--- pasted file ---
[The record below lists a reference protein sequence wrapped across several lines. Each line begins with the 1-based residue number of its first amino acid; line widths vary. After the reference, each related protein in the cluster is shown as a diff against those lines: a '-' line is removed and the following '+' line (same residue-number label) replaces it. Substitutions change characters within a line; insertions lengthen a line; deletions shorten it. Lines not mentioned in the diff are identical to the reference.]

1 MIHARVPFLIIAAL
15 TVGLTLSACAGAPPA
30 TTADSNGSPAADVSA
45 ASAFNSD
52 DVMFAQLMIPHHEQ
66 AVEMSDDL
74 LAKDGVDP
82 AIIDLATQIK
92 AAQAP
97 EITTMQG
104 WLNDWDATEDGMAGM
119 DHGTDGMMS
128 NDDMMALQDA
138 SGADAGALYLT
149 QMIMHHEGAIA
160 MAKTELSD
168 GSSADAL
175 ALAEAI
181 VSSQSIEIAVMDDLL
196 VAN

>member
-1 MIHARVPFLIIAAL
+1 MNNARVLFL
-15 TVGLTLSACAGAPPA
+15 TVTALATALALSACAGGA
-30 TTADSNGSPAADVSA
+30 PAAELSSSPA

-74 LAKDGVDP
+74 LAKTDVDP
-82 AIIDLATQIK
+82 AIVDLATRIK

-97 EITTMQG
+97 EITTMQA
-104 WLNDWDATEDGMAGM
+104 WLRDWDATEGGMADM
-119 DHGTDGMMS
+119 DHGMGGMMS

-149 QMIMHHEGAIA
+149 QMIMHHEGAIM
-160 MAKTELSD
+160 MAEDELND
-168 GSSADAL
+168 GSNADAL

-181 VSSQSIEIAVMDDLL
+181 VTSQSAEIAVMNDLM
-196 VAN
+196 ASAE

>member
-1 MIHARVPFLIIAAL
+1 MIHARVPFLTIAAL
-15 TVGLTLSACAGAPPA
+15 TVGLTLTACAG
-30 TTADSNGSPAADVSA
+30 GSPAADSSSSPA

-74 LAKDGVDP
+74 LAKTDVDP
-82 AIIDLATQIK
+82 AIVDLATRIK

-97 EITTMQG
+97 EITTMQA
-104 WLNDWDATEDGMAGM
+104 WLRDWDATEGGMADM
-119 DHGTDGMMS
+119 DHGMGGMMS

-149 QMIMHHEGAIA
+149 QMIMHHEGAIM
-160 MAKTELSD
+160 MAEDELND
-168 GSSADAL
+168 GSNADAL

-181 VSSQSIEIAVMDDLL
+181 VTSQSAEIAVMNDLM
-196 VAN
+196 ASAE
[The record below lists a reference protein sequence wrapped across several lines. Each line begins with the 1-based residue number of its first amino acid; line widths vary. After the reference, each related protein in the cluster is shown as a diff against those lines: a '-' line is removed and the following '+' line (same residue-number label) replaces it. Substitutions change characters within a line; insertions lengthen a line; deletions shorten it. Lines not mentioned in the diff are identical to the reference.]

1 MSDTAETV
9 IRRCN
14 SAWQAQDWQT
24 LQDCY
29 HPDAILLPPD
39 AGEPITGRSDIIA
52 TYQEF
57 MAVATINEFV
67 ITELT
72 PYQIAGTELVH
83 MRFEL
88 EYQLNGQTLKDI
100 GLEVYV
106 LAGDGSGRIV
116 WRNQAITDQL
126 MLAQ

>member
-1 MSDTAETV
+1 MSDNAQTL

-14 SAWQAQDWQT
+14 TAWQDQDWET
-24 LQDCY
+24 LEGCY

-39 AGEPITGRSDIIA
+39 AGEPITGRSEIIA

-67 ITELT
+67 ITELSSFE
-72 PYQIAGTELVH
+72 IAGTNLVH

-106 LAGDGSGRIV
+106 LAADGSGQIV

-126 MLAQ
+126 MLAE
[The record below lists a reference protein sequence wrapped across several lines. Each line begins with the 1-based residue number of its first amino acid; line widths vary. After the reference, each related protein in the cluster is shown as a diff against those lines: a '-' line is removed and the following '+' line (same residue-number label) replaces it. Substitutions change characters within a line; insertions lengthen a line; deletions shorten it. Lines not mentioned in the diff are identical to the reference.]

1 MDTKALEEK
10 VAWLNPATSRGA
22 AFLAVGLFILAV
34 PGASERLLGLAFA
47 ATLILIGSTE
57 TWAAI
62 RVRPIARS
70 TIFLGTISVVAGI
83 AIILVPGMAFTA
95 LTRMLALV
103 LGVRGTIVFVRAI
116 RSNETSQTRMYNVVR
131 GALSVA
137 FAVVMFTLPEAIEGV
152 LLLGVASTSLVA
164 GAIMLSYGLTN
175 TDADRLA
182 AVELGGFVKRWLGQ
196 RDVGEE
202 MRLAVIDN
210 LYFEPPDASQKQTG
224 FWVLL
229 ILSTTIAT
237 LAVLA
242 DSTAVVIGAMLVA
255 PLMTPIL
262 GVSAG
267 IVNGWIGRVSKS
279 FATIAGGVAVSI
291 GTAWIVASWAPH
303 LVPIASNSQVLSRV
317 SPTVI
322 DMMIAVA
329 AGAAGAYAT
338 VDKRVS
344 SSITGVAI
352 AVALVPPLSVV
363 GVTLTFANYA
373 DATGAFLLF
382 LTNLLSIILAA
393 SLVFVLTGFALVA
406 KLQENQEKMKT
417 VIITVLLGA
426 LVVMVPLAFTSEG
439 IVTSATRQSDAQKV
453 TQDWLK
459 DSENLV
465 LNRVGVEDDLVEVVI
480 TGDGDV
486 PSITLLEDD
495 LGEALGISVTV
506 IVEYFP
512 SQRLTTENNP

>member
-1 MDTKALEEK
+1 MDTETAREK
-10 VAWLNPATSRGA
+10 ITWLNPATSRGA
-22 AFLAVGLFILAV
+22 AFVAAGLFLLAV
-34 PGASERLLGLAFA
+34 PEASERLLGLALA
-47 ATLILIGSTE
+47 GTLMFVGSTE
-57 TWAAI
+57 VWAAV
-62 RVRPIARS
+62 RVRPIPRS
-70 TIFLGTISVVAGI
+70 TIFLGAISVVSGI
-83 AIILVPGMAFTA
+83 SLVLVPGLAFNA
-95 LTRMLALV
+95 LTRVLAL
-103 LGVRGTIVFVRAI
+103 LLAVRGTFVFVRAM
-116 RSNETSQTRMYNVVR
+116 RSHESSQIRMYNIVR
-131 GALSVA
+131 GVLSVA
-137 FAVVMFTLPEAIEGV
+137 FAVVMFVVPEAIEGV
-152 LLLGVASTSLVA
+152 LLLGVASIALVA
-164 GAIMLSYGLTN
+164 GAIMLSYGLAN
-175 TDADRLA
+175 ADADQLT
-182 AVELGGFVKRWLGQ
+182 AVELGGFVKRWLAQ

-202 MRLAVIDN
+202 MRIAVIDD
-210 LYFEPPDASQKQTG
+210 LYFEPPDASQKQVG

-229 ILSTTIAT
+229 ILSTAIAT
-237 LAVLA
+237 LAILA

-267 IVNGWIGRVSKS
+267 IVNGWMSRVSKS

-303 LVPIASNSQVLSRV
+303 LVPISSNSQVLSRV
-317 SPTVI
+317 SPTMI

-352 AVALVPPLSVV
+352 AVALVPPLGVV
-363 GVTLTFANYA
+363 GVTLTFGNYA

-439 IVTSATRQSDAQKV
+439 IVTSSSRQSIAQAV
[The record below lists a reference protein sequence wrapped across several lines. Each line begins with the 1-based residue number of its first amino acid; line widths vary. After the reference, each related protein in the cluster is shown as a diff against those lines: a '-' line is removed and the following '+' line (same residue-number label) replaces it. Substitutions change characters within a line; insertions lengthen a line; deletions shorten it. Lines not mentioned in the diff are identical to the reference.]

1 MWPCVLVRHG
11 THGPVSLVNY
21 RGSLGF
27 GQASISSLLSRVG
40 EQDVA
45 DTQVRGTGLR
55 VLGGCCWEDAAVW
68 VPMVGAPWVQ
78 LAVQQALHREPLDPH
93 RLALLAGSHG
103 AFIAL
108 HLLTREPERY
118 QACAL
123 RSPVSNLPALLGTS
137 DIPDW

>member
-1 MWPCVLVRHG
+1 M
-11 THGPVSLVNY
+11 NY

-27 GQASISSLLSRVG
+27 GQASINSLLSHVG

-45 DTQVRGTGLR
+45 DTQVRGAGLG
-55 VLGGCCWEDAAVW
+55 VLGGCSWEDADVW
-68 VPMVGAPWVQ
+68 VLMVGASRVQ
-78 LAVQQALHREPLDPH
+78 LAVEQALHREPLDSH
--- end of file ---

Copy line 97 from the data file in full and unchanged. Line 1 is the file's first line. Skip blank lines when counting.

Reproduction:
+14 TAWQDQDWET